Win Tix To See James Blake @ The Electric Factory

Prismatic Brit electro-soul cipher manboy James Blake is blowing our frickin’ minds. What’s that you say? You never heard of James Blake? Let’s ask Wikipedia:

James Blake Litherland (born 26 September 1988),[1] known as James Blake, is a British singer, songwriter, musician and producer from London. He first received recognition in 2010 for a trio of dubstep-influenced EPs, and the following year his self-titled debut album was released in the United Kingdom[2] to critical praise. His second studio album Overgrown was released in 2013 and was awarded the Mercury Prize.[3] His third studio album The Colour in Anything was released in 2016.[4] Blake’s early releases are fragmented electronic works[42] influenced by UK dance and bass styles, (such as 2-step and the stark dubstep of artists like Burial and Digital Mystikz), ’90s trip hop, and contemporary R&B.[43][44] On his acclaimed trio of 2010 EPs (The Bells Sketch, CMYK, and Klavierwerke), Blake’s own voice is obscured or processed in favor of vocal samples from ’90s R&B, prominent sub-bass frequencies, and minimal, jittery rhythms.[43][45][46] During this period, Blake’s work was tagged by journalists as “post-dubstep“, alluding to his movement beyond the style’s characteristics.[47][48] By the time of his 2011 debut album, Blake’s vocals and piano had become more foregrounded while traditional song structures became increasingly apparent, reflecting the influence of gospel, soul, and ambient music.[45][49] His second album Overgrown (2013) continued this trend, integrating an electronic approach with balladry and Blake’s soul-inflected vocals, and featuring contributions from hip hop artist RZA and electronic musician Brian Eno.[42][43] Discussing his stylistic development, critic Mark Fisher wrote that “listening back to Blake‚Äôs records in chronological sequence is like hearing a ghost gradually assume material form […] out of digital ether.”[43] Author Madison Moore noted the prominent use of minimalism, sparseness, and silence in Blake’s work, a quality also noted by Eno in 2013: “he takes a lot of stuff out and ends up with very skeletal pieces.”[50]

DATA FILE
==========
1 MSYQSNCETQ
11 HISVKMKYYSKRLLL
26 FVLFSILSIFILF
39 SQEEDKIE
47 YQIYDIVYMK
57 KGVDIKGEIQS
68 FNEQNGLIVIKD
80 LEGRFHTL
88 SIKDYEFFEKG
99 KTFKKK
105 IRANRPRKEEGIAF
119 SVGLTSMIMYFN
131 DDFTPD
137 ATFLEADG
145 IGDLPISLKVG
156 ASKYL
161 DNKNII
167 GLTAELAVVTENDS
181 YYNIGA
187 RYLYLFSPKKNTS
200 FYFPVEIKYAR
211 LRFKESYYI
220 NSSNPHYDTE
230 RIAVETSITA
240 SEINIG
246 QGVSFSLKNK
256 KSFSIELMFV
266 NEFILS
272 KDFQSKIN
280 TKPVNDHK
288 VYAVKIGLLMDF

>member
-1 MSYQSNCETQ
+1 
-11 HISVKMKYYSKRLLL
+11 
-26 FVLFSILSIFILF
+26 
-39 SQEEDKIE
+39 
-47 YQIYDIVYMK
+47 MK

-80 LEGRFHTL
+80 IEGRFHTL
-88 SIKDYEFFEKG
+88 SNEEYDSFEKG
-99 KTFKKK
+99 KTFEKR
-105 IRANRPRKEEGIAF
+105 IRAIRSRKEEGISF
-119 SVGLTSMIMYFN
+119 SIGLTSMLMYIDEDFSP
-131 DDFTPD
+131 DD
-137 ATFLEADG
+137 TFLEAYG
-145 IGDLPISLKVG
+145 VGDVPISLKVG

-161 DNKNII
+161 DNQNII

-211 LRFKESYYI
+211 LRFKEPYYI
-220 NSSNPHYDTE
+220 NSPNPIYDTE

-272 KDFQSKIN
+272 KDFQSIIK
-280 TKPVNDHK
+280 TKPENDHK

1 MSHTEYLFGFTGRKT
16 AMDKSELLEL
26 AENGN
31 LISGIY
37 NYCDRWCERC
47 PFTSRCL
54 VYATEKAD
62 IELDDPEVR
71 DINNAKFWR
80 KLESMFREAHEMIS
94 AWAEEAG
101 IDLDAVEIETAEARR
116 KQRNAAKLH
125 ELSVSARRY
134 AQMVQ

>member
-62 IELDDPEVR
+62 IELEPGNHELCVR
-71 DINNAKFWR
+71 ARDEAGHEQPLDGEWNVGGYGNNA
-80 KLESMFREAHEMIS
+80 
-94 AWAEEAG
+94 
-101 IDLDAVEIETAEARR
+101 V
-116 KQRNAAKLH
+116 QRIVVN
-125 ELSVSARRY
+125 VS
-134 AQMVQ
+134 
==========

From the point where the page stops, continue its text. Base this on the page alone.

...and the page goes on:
Thanks, Wikipedia, you know everything! Sounds pretty badass, right? We have a pair of tix to see him perform at the Electric Factory on Friday. To qualify to win, send an email to with the answer the correct answer to the following question: What is the name of the song James Blake and Bon Iver collaborated on? Put the magic words POST DUBSTEP in the subject line and include your full name and a mobile number for confirmation. Good luck and godspeed!